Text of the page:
Sunday’s AFC championship game featured one of the most bizarre, controversial sequences of the NFL season.
With the game tied at 20-20 early in the fourth quarter, officials awarded the Kansas City Chiefs an extra down following a failed third-down effort that would normally have led to a punt. But this time it didn’t. Here’s how it went down alongside the NFL’s postgame explanation.
Chiefs get a second shot after failing on 3rd down
With 10:29 remaining, Chiefs quarterback Patrick Mahomes threw an incomplete pass targeting Jerrick McKinnon on second-and-9. On the ensuing third-and-9, officials paused play to correct the spot and for referee Ronald Torbert to make an announcement.
“Please reset the play clock to 10 seconds, please,” Torbert said over the stadium’s public address system. “The play clock and game clock will start on my signal.”
Torbert then signaled for the clocks to resume, which they did. The Chiefs then snapped the ball, and Mahomes completed a third-and-9 pass to Travis Kelce that came up four yards short of the first down marker. The Chiefs then sent out their punt unit. But they didn’t punt. Torbert took to the mic again.
Referee: Failed 3rd-down play didn’t count
“Before the ball was snapped, the play was shut down,” Torbert said. “The clock should not have started.”
Torbert then provided instructions to set the game clock back to 10:29 and for the clock to start at the snap, not on his signal. The Chiefs punt unit returned to the sideline, and Mahomes led the offense back to the field for another shot on third down. They got what looked like a do-over thanks to a clock error. It worked out in their favor.
Mahomes was sacked on the ensuing play. But officials flagged Bengals cornerback Eli Apple for holding in the defensive backfield, a penalty that granted the Chiefs a fresh set of downs.
Bengals head coach Zac Taylor was understandably upset.
The series inspired confusion on social media, for fans at home and in the CBS broadcast booth. Nobody was clear on what just happened. An overhead view of the play later shed some light on what went down.
So, what exactly happened?
After Torbert instructed the clock to start on his signal, the field judge ran in from his post deep in the defensive backfield in an effort to stop the play, apparently aware that the clock shouldn’t have started when it did. But nobody involved in the play noticed the effort or heard the whistle, and the initial failed third-down play carried on.
Officials then corrected the clock and ordered the play to be run again, resulting in a Kansas City first down. The Chiefs didn’t capitalize on their good fortune. They ran three more plays before facing another fourth-and-9. This time they actually punted. There was no third-down do-over.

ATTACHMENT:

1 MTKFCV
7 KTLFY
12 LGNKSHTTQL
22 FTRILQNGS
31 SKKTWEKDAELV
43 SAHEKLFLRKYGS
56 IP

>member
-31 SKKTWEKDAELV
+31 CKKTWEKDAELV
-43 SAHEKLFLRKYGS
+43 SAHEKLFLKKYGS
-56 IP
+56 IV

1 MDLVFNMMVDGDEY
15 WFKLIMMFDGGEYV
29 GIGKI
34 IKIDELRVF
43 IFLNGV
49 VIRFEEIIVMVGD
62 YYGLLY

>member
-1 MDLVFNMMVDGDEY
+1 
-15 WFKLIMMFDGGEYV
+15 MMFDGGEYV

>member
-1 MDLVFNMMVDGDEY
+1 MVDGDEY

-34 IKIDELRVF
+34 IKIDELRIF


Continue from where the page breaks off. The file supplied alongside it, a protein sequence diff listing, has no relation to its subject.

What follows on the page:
Kansas City eventually prevailed thanks to a 45-yard Harrison Butker field goal with 3 seconds remaining secured the 23-20 win and a Super Bowl berth.
Despite Kansas City’s failure to capitalize directly, the sequence still generated plenty of controversy and questions for the NFL to address. After the game, Torbert provided an explanation to pool reporter Ben Baby. It’s customary after games for the referee to answer questions from a single pool reporter.
“On the previous play, there was an incomplete pass,” Torbert said. “We spotted the ball, but the line judge came in and re-spotted the ball because the spot was off. We reset the play clock, and the game clock started running. It should not have started running because there was an incomplete pass on the previous play.”
Remember, Torbert was the one who initially instructed the clock operator to start the clock on his signal instead of the snap.
“The field judge noticed that the game clock was running,” Torbert continued. “He was coming in to shut the play down so that we could get the clock fixed, but nobody heard him, and the play was run.
“After the play was over, he came in and we discussed that he was trying to shut the play down before the ball had been snapped. So, we reset the game clock back to where it was before that snap and replayed third down.”
Asked if this was protocol in a situation where officials couldn’t stop a play in time, here’s what Torbert said:
“If we were trying to shut down the play and we couldn’t, we would shut it down and go back and replay the down.”
It’s an explanation that’s not likely to satisfy Bengals fans or anyone who believes that officials showed the Chiefs favoritism with a Super Bowl berth on the line.
Fortunately for the NFL, the sequence did not directly impact the outcome of the game. Had the Chiefs gone on to score on the same drive en route to a win, this would be an entirely different controversy that would not soon be forgotten.